Written by Seher Shafiq.
Seher is the DiverseCity Fellows Program Manager at our CivicAction Leadership Foundation. She is extremely passionate about civic engagement and was heavily involved in get-out-the-vote efforts during the 2015 federal election, so expect to see her tweeting and sharing information and thoughts on the upcoming elections! Find out more about her here.
Packed tightly into two Ubers, the CivicAction staff headed to Daniels Spectrum auditorium this past Monday afternoon. The music was bumpin’ (do people even say that anymore?!) and despite the event starting at 1pm, the auditorium was almost full around 12:30pm.
We were there to attend the #YTH2018 Youth Town Hall with the provincial party leaders, spearheaded by Laidlaw Foundation, and supported by CivicAction, For Youth Initiative, TVO, Twitter Canada, Citizenship Empowerment Project, Apathy is Boring, and Young Women’s Leadership Network.
The vibe in that hall was amazing. You could feel the buzz and excitement in the air as people from different worlds connected. After having a little dance party in our seats (seriously loved the music!), we waited patiently as the three party leaders in attendance – Premier Kathleen Wynne (Liberal Party), Andrea Horwath (NDP), and Mike Schreiner (Green Party), were called up.
After their entrances, each party leader had approximately 30 minutes to woo the youth voters in the room. Each candidate was asked by Nam Kiwanuka, the moderator from TVO, about why they got into politics, followed by questions about their stances on specific policy issues.
After a few minutes of moderated Q&A with Nam, over the mic was passed to the youth in the room to ask the party leaders questions that were on their minds. And they delivered; the youth asked tough, thought provoking, and articulate questions about topics ranging from accessible transit, systemic racism, indigenous reconciliation, tuition fees, and more. Not only were the questions top notch, in just a few sentences the youth dispelled the myth that they are not informed and engaged about politics.
Yes, the party leaders had key campaign points that they highlighted about their party platforms, but considering this conversation happened just a few days before the writ dropped and the election campaign officially starts, I found the discussion was real, unscripted, and candid. I loved that no one felt the need to pre-screen the youth’s questions, contributing to the authentic conversation.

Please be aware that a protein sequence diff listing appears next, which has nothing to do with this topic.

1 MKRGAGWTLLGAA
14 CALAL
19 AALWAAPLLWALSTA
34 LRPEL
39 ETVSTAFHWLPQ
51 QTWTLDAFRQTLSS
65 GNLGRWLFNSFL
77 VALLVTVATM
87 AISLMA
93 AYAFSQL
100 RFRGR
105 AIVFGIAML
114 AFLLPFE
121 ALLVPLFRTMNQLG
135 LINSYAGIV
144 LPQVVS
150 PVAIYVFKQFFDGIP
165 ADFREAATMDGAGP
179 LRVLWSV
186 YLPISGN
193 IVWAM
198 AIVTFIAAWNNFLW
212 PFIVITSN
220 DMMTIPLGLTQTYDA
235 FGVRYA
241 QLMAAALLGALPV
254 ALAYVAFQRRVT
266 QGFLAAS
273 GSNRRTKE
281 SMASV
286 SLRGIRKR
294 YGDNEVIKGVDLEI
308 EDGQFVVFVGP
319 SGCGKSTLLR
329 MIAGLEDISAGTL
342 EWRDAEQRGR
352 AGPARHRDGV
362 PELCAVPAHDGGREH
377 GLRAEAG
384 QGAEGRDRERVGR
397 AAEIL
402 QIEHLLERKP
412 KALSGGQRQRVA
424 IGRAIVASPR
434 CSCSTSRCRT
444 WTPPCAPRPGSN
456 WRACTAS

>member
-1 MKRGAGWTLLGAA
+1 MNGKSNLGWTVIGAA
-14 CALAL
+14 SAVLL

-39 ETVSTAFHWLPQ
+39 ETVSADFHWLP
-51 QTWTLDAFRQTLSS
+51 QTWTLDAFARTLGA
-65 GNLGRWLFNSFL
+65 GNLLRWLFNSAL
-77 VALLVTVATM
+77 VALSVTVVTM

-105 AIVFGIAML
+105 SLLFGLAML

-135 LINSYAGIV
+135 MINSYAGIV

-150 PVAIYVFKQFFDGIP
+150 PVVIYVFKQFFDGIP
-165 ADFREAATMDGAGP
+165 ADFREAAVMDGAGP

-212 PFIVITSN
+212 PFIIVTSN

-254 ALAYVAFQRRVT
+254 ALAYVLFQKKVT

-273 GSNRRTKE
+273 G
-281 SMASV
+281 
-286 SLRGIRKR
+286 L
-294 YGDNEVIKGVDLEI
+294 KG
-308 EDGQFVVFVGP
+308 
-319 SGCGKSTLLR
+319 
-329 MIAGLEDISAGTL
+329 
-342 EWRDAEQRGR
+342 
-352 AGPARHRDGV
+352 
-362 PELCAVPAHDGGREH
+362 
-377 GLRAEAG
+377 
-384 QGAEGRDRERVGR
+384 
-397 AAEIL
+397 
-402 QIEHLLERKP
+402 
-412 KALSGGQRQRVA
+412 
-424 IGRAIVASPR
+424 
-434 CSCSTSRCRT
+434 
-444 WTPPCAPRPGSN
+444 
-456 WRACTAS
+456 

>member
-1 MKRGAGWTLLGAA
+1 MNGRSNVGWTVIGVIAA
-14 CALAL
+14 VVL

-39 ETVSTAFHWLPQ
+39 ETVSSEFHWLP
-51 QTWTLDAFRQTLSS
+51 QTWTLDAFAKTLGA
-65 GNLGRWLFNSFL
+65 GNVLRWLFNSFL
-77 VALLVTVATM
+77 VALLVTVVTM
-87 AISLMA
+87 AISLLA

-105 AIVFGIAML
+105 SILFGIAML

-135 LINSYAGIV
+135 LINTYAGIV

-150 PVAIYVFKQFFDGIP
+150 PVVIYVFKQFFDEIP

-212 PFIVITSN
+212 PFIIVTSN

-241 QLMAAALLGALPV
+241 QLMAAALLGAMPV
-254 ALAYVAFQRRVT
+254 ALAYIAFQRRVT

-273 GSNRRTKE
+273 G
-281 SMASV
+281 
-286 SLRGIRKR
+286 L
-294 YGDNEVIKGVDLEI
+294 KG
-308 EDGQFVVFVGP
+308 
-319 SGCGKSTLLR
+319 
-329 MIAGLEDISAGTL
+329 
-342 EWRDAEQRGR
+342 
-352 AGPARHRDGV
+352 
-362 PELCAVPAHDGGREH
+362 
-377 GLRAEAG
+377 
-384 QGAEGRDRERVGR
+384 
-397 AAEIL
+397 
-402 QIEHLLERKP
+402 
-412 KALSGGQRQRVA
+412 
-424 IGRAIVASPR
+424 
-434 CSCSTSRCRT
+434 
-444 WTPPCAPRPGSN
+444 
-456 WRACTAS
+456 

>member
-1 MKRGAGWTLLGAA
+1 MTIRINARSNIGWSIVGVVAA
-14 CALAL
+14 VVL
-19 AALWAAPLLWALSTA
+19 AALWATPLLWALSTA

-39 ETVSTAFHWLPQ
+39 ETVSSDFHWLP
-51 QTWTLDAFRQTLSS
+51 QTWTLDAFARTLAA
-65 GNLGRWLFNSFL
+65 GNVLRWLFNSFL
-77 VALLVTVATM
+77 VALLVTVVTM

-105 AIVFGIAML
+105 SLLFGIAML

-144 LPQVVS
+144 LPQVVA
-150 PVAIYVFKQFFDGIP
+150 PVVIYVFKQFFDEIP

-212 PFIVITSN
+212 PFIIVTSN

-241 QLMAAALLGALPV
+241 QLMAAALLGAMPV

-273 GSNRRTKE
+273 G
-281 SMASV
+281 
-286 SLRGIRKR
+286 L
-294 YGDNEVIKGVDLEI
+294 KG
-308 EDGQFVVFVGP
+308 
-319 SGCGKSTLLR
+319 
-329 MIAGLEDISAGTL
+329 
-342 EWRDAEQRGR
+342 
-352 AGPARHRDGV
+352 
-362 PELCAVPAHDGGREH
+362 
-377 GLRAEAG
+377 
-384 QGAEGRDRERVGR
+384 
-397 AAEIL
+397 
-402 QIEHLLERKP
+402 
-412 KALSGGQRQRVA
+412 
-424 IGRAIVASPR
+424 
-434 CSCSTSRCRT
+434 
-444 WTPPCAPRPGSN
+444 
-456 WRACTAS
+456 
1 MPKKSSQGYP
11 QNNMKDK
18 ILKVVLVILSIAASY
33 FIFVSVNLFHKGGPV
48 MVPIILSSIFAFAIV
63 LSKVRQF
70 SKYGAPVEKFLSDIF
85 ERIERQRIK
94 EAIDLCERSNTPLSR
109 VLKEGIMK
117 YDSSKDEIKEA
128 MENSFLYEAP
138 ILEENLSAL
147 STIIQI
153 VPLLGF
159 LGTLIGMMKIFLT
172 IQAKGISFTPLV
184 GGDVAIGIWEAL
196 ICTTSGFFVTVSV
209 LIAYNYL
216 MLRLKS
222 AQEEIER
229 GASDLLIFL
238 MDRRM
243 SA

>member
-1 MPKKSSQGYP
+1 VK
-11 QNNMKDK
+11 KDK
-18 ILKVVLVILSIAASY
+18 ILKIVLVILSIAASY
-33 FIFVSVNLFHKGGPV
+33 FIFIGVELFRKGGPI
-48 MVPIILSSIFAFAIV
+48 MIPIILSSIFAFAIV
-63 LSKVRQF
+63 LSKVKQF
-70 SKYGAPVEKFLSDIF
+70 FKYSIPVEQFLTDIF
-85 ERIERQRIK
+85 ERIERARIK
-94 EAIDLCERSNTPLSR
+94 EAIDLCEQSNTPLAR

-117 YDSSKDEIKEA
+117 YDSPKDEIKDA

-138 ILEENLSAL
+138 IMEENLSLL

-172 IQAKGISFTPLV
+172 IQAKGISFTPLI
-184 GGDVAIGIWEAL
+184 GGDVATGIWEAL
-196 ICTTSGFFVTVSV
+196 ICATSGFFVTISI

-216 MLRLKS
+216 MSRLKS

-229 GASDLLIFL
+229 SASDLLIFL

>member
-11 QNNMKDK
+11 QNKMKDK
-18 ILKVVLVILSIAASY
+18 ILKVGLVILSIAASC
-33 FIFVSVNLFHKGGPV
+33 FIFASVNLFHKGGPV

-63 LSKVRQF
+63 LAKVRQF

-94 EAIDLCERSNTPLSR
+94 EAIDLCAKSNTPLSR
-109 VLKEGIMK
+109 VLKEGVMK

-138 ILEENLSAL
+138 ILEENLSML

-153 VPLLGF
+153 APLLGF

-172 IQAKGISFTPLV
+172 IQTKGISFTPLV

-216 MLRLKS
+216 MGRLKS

I have to say, my favourite part of the youth town hall was definitely seeing our Premier throw it down to Back to Back by Drake and Mike Schreiner wiggle to Walk It Talk It by Migos. But jokes aside, this forum was important for two reasons. First, it provided a platform for youth to share their concerns and ask burning questions to the party leaders directly and second, it showed the party leaders that this is a huge group of people who are, contrary to popular belief, civically engaged and aware.
In their closing remarks, every single party leader in attendance pleaded and urged youth to vote and get involved on a campaign. Why? Because youth have the power to influence the outcome of the upcoming election, and the party leaders know that. In a recent poll, 43% of millennials said they were “very likely” to vote on June 7th, and let’s not forget that youth (18-24) voter turnout increased by 18% in the 2015 federal election.
As the writ drops this week, all four political parties need to consider how to appeal to this demographic. Why? Because underestimating the power of one of Ontario’s largest voting blocks could literally cost them the election.
Missed the town hall? Watch a recording of it here.